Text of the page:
Today’s supply chain companies have access to an overwhelming amount of data. Customer data, production data, GIS data, POS data, financial data, streaming data, and many other types of data are all collected – and this often results in data overload.more April 16, 2018
Taking the first step on your journey toward data-driven, optimized decisions
Author: Z. Caner Taşkın
Today’s supply chain companies have access to an overwhelming amount of data. Customer data, production data, GIS data, POS data, financial data, streaming data, and many other types of data are all collected – and this often results in data overload.
Indeed, data collection, storage, and calculation systems have all seen significant technological improvements in recent years, but – in most instances – this data is not being used to enhance business intelligence, processes, and decisions and add bottom-line value.
The central, crucial question that supply chain companies now must answer is: what do we do with all the data we have gathered?
A good analogy for the present data dilemma that supply chain enterprises today face is a fitness tracker (also known as an activity tracker). As everyone knows, a fitness tracker is a wearable device that monitors and measures your activity, collecting real-time data and reporting back to you on whole host of metrics including the distance you walked or ran or climbed, your heart rate, the duration and quality of your sleep, and number of calories you burned. Without a doubt, this data – combined with nice dashboards that you can view on your mobile phone – is interesting. But the problem is that the fitness tracker doesn’t actually provide you with actionable insights or a specific plan on how to change and improve your lifestyle. You need to figure out on your own which actions and decisions to take in order to improve yourself and achieve your fitness goals.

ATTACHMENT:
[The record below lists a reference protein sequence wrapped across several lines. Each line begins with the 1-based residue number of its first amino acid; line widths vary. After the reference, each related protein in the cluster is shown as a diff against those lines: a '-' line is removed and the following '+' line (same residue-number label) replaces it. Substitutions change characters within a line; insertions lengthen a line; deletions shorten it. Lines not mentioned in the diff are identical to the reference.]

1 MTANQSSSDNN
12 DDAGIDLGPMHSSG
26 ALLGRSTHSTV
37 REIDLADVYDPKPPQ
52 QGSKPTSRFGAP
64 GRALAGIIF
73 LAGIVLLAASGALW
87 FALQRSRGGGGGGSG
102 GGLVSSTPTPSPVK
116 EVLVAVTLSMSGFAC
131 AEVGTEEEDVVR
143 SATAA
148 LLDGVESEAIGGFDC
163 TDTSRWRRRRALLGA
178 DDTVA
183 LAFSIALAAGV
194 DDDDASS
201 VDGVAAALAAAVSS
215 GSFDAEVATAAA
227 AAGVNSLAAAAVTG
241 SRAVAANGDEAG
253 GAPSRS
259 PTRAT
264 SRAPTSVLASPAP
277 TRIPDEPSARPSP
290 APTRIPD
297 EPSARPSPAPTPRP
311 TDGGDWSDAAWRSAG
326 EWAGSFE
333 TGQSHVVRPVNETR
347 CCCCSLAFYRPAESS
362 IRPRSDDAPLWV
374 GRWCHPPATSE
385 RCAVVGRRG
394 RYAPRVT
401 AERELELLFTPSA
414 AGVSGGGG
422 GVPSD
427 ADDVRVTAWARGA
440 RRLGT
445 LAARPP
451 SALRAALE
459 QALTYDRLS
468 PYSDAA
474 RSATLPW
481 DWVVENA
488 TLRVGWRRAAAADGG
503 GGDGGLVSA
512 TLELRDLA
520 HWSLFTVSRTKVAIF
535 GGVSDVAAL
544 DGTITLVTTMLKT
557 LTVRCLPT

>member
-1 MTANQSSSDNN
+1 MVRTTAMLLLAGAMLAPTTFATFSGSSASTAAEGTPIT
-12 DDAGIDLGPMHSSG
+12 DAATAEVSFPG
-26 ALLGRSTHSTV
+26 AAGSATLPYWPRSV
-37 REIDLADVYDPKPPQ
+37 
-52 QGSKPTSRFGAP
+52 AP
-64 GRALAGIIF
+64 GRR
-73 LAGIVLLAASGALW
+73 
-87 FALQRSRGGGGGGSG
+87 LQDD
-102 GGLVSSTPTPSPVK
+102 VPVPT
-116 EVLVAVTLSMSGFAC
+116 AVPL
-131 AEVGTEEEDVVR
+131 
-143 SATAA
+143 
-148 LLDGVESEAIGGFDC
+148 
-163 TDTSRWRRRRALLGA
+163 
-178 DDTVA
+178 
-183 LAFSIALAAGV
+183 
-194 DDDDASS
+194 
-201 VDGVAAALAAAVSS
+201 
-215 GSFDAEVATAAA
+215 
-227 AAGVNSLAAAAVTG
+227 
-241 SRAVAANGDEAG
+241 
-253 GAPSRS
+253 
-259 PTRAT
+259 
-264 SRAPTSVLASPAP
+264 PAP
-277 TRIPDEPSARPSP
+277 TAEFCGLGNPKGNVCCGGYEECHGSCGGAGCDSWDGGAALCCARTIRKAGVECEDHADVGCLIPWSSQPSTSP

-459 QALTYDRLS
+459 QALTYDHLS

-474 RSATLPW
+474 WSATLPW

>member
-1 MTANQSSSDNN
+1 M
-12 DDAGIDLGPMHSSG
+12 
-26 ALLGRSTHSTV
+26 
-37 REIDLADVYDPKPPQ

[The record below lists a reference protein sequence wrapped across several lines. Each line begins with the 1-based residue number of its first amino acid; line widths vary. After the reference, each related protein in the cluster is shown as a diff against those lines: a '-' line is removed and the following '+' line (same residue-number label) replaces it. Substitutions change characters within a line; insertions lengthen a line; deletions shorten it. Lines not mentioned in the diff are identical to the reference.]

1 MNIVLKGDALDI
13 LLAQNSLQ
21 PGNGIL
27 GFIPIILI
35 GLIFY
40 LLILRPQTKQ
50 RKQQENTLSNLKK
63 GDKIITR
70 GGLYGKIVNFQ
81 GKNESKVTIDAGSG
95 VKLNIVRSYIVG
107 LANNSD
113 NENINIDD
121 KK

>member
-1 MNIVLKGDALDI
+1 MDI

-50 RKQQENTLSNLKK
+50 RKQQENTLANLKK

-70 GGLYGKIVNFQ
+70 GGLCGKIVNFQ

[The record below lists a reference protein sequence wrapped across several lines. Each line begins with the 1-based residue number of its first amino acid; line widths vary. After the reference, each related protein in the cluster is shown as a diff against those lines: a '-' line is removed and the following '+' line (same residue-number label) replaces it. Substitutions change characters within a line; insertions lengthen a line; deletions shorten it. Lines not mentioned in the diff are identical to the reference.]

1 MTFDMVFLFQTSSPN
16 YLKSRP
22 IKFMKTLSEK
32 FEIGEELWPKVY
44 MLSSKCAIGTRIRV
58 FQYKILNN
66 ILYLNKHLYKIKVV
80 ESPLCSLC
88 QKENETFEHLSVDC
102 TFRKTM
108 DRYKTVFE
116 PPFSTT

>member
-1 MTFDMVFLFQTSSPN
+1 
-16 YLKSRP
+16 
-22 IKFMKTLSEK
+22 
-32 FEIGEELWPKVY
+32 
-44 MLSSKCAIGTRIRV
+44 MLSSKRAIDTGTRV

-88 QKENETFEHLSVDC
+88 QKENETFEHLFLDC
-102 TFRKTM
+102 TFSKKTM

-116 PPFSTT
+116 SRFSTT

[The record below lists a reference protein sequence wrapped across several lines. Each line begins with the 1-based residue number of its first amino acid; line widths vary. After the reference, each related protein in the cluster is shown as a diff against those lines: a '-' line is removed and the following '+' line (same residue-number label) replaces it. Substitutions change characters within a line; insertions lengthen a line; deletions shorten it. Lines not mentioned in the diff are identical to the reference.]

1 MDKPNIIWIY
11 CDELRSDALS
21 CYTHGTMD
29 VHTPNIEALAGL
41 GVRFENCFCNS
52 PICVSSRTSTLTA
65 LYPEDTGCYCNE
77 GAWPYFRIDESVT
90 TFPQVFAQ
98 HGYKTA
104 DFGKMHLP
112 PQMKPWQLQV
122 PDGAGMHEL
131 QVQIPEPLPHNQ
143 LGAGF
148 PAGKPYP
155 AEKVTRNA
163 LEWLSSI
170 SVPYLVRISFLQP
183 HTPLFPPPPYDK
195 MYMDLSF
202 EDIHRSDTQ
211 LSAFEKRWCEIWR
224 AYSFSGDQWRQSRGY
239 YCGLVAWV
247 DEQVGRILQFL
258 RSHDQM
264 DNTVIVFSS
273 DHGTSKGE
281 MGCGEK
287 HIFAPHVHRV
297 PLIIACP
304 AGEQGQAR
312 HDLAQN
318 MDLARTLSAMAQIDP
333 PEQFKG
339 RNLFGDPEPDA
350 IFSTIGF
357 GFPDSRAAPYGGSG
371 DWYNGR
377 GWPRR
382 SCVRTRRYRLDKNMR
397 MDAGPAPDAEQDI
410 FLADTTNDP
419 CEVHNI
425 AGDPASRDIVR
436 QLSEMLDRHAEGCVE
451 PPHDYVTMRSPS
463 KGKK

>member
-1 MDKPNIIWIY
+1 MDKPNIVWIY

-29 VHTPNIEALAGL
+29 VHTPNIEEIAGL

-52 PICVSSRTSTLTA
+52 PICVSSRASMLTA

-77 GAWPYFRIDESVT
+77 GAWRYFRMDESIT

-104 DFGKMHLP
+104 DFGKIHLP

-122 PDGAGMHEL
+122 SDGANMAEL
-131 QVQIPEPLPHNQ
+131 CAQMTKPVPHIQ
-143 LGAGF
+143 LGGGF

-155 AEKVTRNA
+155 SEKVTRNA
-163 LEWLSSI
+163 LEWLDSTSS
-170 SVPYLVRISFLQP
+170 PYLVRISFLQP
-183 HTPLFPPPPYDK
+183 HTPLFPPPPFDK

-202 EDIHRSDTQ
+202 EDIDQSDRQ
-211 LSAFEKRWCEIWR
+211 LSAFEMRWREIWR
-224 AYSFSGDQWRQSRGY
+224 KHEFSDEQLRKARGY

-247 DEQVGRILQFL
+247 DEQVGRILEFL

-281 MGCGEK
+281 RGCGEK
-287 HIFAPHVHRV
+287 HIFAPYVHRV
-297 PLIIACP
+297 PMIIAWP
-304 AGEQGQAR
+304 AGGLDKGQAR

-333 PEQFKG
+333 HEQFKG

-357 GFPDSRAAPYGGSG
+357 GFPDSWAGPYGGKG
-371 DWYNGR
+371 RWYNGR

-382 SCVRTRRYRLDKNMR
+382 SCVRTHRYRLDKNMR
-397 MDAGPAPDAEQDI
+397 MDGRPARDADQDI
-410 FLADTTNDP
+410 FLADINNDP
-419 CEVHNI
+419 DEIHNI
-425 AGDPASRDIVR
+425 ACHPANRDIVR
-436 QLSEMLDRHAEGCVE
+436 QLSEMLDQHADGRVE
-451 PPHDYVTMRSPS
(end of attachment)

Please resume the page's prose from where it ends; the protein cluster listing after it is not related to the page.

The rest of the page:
In this respect, fitness trackers are similar to the business intelligence tools employed by supply chain companies to visualize data collected through IoT (internet of things) devices, back-office systems, and other sources. These tools track and compile a wealth of data on each company’s business activities, but are not capable of generating a plan that gives planners and management the ability to optimize their business processes, practices, and decisions.
To truly harness the power of data and use it to propel your company to the highest levels of productivity and profitability, you need an algorithm-based, intelligent optimization solution.
With a decision-centric optimization solution, your company can make the most of your data, utilizing it to make optimal plans, projections, and decisions and chart a path to improved performance and profitability.
Are you ready to take the first step on your journey toward data-driven, optimized decision making?